What makes politics tick? Understanding political risk in markets.

21 March 2017

Accounting for political risk has traditionally been viewed as more relevant when investing in emerging rather than developed markets. However, after the electoral upsets of 2016 and the rise of 'populist' parties across the advanced economies, investors are increasingly aware of the powerful effect politics can have on developed market outcomes.

In the latest edition of Global Horizons, Stephanie Kelly, Political Economist, outlines our analytical framework for assessing the factors that drive political risk and the potential consequences for investors. By identifying risk factors within two distinct categories, institutional and cyclical, it is possible to identify the key drivers of political risk events and build an investment view that takes these factors into account. The framework is especially useful for examining the key political events of 2017 and considering how likely they are to deliver further shocks to the status quo. In particular:

  • The French two-round presidential election system makes it difficult for non-centrist parties to win. However, reputational risk for centrist candidates, security-event risks and the recent tendency for polling to understate the support for populist parties mean that a pro-market outcome cannot be taken for granted.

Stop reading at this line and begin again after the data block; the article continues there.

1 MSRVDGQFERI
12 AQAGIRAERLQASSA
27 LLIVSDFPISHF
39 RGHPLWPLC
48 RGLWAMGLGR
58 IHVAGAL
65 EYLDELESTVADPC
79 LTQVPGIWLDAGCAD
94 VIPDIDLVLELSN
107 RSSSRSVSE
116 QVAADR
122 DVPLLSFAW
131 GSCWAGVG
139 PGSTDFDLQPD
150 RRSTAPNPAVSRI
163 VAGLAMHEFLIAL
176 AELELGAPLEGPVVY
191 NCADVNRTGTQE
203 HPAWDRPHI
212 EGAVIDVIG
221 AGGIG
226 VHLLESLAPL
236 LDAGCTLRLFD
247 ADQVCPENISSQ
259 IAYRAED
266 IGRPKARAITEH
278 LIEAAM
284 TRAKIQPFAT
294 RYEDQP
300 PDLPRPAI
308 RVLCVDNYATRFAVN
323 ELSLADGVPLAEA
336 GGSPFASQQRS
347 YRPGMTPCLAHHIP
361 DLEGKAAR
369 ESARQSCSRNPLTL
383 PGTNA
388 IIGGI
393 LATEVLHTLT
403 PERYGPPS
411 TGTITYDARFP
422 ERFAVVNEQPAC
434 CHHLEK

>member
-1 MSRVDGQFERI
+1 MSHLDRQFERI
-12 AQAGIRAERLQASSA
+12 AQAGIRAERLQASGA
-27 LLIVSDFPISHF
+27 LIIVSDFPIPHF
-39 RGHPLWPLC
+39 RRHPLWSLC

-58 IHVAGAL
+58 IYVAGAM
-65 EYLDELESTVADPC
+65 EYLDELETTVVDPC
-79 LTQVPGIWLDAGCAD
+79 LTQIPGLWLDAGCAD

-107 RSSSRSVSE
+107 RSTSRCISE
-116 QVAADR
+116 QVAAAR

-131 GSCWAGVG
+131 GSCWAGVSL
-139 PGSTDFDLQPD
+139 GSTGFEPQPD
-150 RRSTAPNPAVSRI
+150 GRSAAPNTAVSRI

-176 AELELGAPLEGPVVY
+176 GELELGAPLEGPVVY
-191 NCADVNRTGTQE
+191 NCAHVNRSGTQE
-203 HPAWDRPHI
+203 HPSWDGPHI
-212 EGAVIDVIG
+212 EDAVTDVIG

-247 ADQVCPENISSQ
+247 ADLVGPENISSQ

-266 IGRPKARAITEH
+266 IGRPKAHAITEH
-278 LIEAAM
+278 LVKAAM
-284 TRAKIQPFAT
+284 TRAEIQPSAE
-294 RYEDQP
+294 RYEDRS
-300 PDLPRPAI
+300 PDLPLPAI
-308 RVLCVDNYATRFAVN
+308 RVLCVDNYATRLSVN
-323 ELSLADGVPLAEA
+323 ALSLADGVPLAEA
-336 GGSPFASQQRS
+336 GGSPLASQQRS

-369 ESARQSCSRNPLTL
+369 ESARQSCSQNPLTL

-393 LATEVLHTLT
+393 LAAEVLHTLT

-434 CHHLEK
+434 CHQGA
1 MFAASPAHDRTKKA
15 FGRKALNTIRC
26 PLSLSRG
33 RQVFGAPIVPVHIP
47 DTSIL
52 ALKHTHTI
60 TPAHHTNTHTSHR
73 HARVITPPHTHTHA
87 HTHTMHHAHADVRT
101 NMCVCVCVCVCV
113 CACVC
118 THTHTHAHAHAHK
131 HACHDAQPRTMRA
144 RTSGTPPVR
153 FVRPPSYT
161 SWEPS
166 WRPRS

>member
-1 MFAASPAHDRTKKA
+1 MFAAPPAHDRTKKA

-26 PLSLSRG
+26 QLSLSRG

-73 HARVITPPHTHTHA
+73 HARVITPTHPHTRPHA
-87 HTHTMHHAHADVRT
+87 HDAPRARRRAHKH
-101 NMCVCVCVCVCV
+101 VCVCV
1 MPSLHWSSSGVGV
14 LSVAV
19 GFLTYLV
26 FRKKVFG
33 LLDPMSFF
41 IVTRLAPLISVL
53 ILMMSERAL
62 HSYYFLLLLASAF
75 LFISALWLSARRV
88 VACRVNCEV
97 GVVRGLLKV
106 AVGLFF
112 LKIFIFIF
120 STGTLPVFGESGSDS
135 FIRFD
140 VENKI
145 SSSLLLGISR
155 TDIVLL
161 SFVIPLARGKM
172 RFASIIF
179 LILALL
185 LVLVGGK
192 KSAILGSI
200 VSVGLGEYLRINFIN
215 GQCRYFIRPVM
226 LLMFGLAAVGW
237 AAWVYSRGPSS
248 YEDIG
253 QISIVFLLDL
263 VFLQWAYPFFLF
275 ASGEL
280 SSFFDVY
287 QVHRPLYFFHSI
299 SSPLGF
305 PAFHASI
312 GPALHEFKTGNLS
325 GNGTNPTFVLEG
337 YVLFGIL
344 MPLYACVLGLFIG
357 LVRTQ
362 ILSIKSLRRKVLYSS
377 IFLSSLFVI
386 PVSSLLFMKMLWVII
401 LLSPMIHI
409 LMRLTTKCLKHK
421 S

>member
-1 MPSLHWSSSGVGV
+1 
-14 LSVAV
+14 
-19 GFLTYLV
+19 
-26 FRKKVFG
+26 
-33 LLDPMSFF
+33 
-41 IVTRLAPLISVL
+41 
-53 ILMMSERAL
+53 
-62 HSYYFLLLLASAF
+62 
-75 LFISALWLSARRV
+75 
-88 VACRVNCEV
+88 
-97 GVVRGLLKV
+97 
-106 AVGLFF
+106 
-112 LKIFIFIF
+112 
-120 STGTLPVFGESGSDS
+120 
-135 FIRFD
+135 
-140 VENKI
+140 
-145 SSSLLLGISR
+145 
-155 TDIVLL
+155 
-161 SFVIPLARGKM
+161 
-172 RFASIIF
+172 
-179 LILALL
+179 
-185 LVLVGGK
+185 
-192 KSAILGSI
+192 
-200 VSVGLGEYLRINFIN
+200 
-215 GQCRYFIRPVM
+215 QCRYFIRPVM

• Germany's federal election in September and a potential snap election in Italy carry comparatively less risk due to the proportional representation system that these countries use. Populist success would require more mainstream parties to alter their political allegiances dramatically; monitoring party rhetoric carefully for signals of such a turnaround is therefore important.

Stephanie commented

Stephanie Kelly

"In light of recent elections in both the UK and US, where pre-election polling gave an inaccurate steer about the final outcome, our analysis suggests that uncertainty about political and policy outcomes can lead GDP growth, exchange rates and equities lower, although the magnitude and time scale of this effect varies significantly across markets.

"In the presence of political risk, scenario analysis is an effective tool for considering the consequences of different political outcomes. In the case of the US election, our pre-election scenario analysis showed that individual and corporate income tax cuts were a likely consequence of Donald Trump winning the presidential election and Republicans retaining control of both the House of Representatives and the Senate. However, it also pointed to potential conflicts in other areas of policy as the president's populist agenda rubbed against traditional congressional Republican priorities.

"While the events of 2016 and wider popular opinion illustrate a strong populist undercurrent in the developed economies, each country remains anchored by domestic institutions and idiosyncratic cyclical dynamics. By analysing political risk in a systematic way, we can dive deeper into the economic and political drivers of populism, the policy responses by mainstream parties and the associated implications for globalisation and the broader economic agenda".